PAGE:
Winter storm cancels Wednesday classes at UMass

By Katrina Borofski

Rachel Maynard/Daily Collegian
Rachel Maynard/Daily Collegian

Students were awoken yesterday morning at 5:24 a.m., not by their alarm clocks, but by a message from the University of Massachusetts Office of Emergency Management.

“The University of Massachusetts Amherst campus is closed today, Wednesday, Feb. 5, 2014,” said the email sent to all students, faculty and staff.

According to the WGGB online weather reports, the Amherst area has received a recorded 7.5 inches of snow. Surrounding towns South Hadley and Ware received 10 inches and nine inches, respectively, according to WGGB.

Amherst College, Hampshire College, Mt. Holyoke College and Smith College, all members of the Five College Consortium, also canceled school due to the inclement weather.

Ed Blaguszewski, executive director of News and Media Relations at the University, shed some light on the cancellation process.

“The working assumption is that UMass stays open until we announce we’re closed,” explained Blaguszewski. “That’s what we share with the community every year, and that’s the process.”

Regarding the precautions that students should be taking while traveling on campus, Blaguszewski recommended, “People need to be cautious, and really need to be careful and just use common sense.”

“Make sure you’re well-dressed and prepared for the elements. Keep an eye out for snow removal equipment, because that’s the reason we’re closed, and they need to work efficiently,” said Blaguszewski.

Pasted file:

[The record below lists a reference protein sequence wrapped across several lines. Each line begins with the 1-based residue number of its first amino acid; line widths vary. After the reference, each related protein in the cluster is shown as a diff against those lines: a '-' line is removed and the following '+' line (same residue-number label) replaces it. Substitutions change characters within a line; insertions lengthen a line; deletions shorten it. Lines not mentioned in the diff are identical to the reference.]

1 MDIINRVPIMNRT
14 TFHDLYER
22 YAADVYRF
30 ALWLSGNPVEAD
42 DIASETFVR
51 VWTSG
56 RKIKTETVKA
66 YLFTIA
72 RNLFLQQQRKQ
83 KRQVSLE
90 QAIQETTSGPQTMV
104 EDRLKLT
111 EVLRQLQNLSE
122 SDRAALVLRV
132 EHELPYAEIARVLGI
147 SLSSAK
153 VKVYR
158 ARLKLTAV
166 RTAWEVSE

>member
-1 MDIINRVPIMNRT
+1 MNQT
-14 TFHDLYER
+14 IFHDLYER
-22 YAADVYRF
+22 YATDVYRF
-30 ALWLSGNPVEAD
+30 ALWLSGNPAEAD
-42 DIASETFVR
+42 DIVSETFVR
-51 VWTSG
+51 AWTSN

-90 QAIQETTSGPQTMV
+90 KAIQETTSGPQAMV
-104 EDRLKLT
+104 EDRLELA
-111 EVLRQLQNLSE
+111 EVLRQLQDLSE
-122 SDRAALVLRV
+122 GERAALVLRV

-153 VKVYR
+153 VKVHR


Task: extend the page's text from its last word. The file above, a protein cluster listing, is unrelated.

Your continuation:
At the University, all services across campus were closed with the exception of University Health Services, Counseling and Psychological Health, University Police, Campus Center Hotel and Garage, the dining commons, the Physical Plant, University Operator and the residence halls.

Organizations like the Massachusetts Emergency Management Agency and the American Red Cross Association of Massachusetts offered disaster readiness information as well as support for emergencies during the storm.

Kat Powers, director of communications for Boston Red Cross, provided ample insight on some of the tips and advice that the Red Cross offered to people during the storm.

“This particular storm was impacting folks’ ability to get to work,” explained Powers. “What we were doing was putting out safety-for-driving tips.”

Some suggestions that Powers mentioned included action plans for breaking down while driving in a storm like yesterday’s.

Powers emphasized the importance of leaving a blanket in cars at all times. She also suggested never running hazard lights while on the side of the road, due to the car’s limited battery life. Instead, she recommended flashing the lights “intermittently.”

Another suggestion that Powers offered was to keep a bag of cat litter in your car.

“If you have four-wheel drive, stick the kitty litter under the wheel to help it get un-stuck,” Powers explained.

Powers emphasized that the best way to stay safe was to stay at home. In the event that evacuation is required, Powers said, “Make sure you have an out-of-state emergency contact that knows where you are at all times.”

Powers also shared the process that the Red Cross takes during storms and times of emergency.

“Any time there’s a significant event, if it’s forecasted ahead of time, we’re pre-fixing supplies,” Powers said.

“We have specialties that come down who are training in feeding large numbers of people, helping shelter hundreds of people, etc..”

Based on weather conditions predicted to take place on Sunday, the Red Cross is having its volunteers stay on call until Tuesday, Feb. 11.

“Fortunately, we did not hear anything about major power outages,” said Powers. “Most people just stayed home. With this particular case, we were ready to go.”

Katrina Borofski can be reached at [email protected]